I really don't like pushy sales people. I really don't like being bullied and sometimes, in order to make a sale, folks will try to run roughshod over you. My first encounter with "high pressure" sales pitches was when I was eighteen. I had just started working, was living on my own, and was enjoying being "footloose and fancy free". My experience with door to door salesmen had been very limited up to this point. I'll admit, I was completely taken in by his dazzling smile, flattering ways and "hocus pocus". Before I knew it, I had signed an automatic bank order for a 12 place setting dinner service. It was beautiful. There were serving dishes, serving platters, and the all important gravy boat. The plates were near indestructible and the glasses elegant. The problem with "Hocus Pocus", as with any "spell", it's hold lasts only as long as the "caster" is there. Sure enough, after the gentleman left, my faculties slowly returned to me. What on earth am I going to do with a dinner service that would take me two years to pay off? Naturally, I did what any self-respecting, strong, independent, single woman would do. I called my mom. She very graciously agreed to phone the company and cancel my order. The lesson I learnt from that experience, beware charming men with dazzling smiles, and truly NEVER open your door to strangers. Since then, I've followed my mother's words of wisdom: Just say no. Some folks are really determined. Or maybe just hard of hearing. Those situations require incessant use of the word "no!". As in, "nonononononoNOOOOOOOO!"
Once I moved to the US, I had to really step up my game. Here, they have people who phone you all the time trying to get you to buy stuff or change stuff or upgrade. Thank God for the shelter of the "Do Not Call List". Being rude to folks isn't something that comes naturally to me, and most of the time I am able to convince folks to leave me be, before having to resort to hanging up on them mid-pitch.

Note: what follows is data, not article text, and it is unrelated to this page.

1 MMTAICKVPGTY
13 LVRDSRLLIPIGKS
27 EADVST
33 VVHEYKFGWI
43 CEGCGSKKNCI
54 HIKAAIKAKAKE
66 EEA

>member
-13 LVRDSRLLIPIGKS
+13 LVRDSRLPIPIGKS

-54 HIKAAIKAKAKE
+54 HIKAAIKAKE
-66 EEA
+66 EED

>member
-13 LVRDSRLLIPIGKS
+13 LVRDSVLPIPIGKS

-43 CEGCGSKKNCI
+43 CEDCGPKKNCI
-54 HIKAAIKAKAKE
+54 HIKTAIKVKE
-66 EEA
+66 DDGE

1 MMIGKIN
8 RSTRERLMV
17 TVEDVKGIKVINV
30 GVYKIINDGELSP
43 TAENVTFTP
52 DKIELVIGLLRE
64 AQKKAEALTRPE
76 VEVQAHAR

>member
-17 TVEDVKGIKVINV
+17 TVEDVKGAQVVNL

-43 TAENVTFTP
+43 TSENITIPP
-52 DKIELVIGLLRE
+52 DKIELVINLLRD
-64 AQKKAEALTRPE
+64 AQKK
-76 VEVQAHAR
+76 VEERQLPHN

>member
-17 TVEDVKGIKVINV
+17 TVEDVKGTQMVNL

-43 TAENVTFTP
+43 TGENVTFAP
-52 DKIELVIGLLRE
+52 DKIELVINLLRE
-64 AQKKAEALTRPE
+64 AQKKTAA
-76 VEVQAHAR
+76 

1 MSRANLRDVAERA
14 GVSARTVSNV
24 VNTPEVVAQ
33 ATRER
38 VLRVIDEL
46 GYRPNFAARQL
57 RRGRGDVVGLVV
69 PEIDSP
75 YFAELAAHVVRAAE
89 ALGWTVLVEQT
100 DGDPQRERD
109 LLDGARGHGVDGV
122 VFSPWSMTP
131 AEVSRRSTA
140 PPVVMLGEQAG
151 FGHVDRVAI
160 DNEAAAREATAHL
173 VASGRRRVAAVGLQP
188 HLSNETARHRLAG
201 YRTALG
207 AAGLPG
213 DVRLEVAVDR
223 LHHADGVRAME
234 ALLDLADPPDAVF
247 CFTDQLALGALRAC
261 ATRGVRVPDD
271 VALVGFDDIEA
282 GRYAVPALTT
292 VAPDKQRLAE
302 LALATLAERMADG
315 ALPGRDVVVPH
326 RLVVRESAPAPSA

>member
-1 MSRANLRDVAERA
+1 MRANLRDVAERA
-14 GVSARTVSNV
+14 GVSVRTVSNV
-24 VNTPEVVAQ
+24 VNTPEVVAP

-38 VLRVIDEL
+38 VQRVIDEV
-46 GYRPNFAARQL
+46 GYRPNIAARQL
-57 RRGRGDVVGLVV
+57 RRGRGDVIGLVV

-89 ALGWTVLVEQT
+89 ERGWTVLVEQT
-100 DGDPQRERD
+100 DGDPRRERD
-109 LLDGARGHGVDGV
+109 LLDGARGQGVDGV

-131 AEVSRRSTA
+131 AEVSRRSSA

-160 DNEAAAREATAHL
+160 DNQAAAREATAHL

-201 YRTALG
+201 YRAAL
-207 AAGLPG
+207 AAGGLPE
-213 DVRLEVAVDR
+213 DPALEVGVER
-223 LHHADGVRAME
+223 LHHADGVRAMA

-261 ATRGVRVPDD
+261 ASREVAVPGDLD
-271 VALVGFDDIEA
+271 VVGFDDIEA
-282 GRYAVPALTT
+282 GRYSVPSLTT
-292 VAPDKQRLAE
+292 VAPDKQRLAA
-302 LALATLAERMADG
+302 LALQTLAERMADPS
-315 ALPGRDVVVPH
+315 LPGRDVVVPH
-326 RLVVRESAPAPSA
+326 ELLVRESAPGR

Now companies have changed their strategy yet again. Now they're using our TV's. Yes, I'm aware that commercials have been with us since the beginning of visual medium, but these aren't your "typical" advertisements. These are cleverly placed products on set of our favorite shows. Car companies really seem to be stepping it up, with shows like the Closer, Burn Notice, Suits to mention a few, cutting away from relevant dialogue to point out Ford's latest feature or Hyundai's latest gizmo. Regardless of having a DVR that I use to skip through the majority of ad pitches, here, smack bang in the middle of my favorite serial drama, I have a not so suBtle advertisement. That's not even talking about the other little things like soups, clothes, cereals, TV's, appliances and so on and so forth. I understand that marketers sole job is to make me want their product. But, seriously? Is there no respite from their relentless bombardment? One would think with the amount of advertisements they cram in between scenes, they wouldn't have to find additional ways to ply their wares.